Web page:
I will reflect on Tuesday’s election with ROB JOHNSON of the INSTITUTE FOR NEW ECONOMIC THOUGHT and SHERLE SCHWENNINGER of NEW AMERICA FOUNDATION.
Asking things like: Who does the campaign and the result say we are as a nation or a culture? Where are we likely to go from here? What does the election mean — in the broadest sense: about money, politics, power, media, culture, parties, movements, as well as in relationship to Europe, China, the Middle East, and the rest of the world?
We’ll talk about the (ideal) (evolving) (actual) role of the United States in the unfolding global story.
ROB LEMKIN, founder and director of Old Street Films, has produced and directed over 50 documentaries for BBC, Channel 4, ITV, Sky, The History Channel (US) and Arts & Entertainment. He has made several films about the history and politics of Asia including THE REAL DR EVIL; MALAYA: THE UNDECLARED WAR; and CHINA: HANDLE WITH CARE, and his newest, ENEMIES OF THE PEOPLE.
TAD DALEY, author, APOLCALYPSE NEVER: Forging the Path to a Nuclear Weapon Free World
TAD DALEY, J.D., Ph.D., is the Writing Fellow with International Physicians for the Prevention of Nuclear War, the 1985 Nobel Peace Laureate organization. He spent several years as a member of the International Policy Department at RAND, where many of the nuclear theories of the Cold War era originally were forged. He has served as a speechwriter and policy advisor to Congressman Dennis Kucinich, Congresswoman Diane Watson, and the late Senator Alan Cranston -- and once ran for U.S. Congress himself to represent mid-city Los Angeles. The LA WEEKLY said about his campaign: "Tad Daley boasts the most impressive credentials and much the most thoughtful platform of all the 16 candidates in the race .... (His ideas are) as sensible as they are unconventional."
Daley has written for the Los Angeles Times, USA TODAY, the Christian Science Monitor, Tikkun, and frequently in the at HuffingtonPost.com, TruthDig.com, AlterNet.org, TruthOut.org, and CommonDreams.org. His first book, APOLCALYPSE NEVER: Forging the Path to a Nuclear Weapon Free World, has recently been published.
MALOU INNOCENT is a Foreign Policy Analyst at the Cato Institute, and her primary research interests include Middle East and Persian Gulf security issues and U.S. foreign policy toward Pakistan, Afghanistan, and China. Following dual Bachelor of Arts degrees in Mass Communications and Political Science from the University of California at Berkeley and a Master of Arts degree in International Relations from the University of Chicago, she has appeared as a guest analyst on CNN, BBC News, Fox News, Al Jazeera, CNBC Asia, and Reuters, and has published in journals such as Foreign Policy, Wall Street Journal, Asia, Christian Science Monitor, Armed Forces Journal, the Guardian, and the Huffington Post.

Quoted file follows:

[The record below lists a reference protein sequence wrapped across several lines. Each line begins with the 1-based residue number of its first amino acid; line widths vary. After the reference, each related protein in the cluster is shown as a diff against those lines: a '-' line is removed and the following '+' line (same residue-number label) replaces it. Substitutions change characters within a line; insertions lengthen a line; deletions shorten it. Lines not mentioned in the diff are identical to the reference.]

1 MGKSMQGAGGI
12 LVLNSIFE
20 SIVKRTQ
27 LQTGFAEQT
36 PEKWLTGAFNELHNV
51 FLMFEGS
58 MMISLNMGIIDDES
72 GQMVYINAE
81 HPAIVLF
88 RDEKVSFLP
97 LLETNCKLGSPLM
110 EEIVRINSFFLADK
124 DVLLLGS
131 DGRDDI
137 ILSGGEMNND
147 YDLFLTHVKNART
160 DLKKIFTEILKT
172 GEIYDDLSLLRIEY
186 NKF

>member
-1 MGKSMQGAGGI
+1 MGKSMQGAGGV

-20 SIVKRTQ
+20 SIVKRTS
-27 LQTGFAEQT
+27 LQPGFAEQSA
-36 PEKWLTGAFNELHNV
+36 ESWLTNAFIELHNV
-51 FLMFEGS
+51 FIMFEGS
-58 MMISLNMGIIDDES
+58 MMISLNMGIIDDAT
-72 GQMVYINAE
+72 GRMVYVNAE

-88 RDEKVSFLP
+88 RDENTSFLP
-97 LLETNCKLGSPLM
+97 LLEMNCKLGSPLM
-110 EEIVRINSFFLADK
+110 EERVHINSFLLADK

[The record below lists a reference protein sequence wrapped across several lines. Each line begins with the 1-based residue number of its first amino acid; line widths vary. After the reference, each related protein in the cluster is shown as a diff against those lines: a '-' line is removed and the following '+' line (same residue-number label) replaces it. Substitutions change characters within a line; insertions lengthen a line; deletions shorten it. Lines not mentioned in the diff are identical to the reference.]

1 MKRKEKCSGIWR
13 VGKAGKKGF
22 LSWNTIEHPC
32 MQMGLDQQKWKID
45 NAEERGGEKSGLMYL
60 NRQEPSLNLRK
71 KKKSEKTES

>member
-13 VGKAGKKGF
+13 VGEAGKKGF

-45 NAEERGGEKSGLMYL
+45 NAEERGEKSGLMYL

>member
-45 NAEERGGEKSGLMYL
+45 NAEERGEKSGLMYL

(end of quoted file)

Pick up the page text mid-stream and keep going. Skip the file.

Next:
Join us as we talk about Afghanistan, Pakistan, Iraq, the Middle East, the cost of foreign adventures to domestic well-being, and hopefully some issues and areas that I haven't even thought of yet.
We're hearing a lot about the trouble Europe is in. The debt crisis in Greece, and perhaps Spain, Portugal, and Italy, is threatening the Euro and the European Union. What's really going on? How did it happen? How bad is it? How will they deal with it? And what does it mean for the rest of the world and for the US in particular?
We'll deal with those issues this Sunday, but that's not all. While the bad news of this Euro crisis makes headlines in the US, a quiet and successful revolution taking place in Europe does not. Europe seems to be finding a way to make capitalism and democracy work for people, not just for corporations. I think this is a critical unreported story in terms of its potential impact. Here's just a few things you may not have heard about.
The European Union, 27 member nations with a half billion people, has become the largest, wealthiest trading bloc in the world, producing nearly a third of the world's economy - nearly as large as the U.S. and China combined. Europe has more Fortune 500 companies than either the US, China or Japan.
European nations are rated by the World Health Organization as having the best health care systems in the world. Yet they spend far less than the United States for universal coverage, even as U.S. health care is ranked 37th.
Europe leads in confronting global climate change with renewable energy technologies like solar and wind power, conservation and "green design," creating hundreds of thousands of new jobs in the process. Consequently, Europe's ecological "footprint" (the amount of the earth's capacity that a population consumes) is about half that of the United States for the same standard of living.